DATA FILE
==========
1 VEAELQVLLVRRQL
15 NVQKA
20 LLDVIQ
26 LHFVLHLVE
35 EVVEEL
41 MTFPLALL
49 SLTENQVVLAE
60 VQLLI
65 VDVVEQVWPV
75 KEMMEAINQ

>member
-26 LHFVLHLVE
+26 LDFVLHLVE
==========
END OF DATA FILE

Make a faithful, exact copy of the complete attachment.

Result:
1 VEAELQVLLVRRQL
15 NVQKA
20 LLDVIQ
26 LHFVLHLVE
35 EVVEEL
41 MTFPLALL
49 SLTENQVVLAE
60 VQLLI
65 VDVVEQVWPV
75 KEMMEAINQ

>member
-26 LHFVLHLVE
+26 LDFVLHLVE